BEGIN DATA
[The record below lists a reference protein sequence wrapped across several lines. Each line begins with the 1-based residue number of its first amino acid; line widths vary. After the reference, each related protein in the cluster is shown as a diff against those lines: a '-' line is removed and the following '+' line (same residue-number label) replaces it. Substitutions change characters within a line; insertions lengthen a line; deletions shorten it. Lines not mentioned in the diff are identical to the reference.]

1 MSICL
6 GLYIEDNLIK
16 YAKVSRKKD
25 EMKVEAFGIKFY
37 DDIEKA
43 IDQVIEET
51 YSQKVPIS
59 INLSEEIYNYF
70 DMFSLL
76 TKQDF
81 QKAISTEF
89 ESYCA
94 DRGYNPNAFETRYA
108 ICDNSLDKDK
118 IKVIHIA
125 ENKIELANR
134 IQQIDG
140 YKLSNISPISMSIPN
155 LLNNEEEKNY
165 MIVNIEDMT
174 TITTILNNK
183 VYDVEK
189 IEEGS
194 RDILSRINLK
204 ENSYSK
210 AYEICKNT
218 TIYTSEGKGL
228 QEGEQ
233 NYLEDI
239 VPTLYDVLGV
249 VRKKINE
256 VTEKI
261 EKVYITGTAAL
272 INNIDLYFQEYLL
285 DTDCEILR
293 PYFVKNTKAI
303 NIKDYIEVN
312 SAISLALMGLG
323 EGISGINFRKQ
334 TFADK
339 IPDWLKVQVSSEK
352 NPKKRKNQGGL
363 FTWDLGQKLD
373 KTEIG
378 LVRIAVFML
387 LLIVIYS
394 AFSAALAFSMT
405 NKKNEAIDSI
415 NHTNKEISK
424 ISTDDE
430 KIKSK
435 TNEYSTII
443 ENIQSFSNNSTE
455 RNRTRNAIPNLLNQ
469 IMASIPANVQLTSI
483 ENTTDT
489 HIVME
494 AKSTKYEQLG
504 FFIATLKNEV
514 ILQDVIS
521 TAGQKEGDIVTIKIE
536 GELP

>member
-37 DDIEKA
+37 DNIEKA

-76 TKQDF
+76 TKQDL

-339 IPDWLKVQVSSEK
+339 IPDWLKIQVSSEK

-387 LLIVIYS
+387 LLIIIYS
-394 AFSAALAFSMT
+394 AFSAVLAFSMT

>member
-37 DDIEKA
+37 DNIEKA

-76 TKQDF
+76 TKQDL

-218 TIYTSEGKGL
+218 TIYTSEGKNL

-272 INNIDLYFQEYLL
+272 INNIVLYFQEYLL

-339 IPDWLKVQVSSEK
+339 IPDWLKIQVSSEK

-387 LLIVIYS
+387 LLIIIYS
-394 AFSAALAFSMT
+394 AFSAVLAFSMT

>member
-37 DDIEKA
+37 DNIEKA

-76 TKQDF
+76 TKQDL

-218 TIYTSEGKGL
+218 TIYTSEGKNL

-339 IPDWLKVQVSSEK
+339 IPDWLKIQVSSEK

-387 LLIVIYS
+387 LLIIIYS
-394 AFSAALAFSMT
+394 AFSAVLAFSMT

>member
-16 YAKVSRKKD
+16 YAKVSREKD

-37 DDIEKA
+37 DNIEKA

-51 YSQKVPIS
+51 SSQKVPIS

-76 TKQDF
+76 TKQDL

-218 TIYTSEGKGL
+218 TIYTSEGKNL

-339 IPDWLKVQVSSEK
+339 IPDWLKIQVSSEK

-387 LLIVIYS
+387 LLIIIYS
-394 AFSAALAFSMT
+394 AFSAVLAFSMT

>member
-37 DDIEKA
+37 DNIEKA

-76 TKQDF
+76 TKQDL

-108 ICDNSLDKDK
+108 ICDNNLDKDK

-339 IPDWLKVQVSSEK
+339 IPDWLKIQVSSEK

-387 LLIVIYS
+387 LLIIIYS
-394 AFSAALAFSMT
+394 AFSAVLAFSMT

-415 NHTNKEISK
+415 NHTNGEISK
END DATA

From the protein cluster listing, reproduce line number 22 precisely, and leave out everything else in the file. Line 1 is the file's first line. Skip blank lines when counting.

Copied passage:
174 TITTILNNK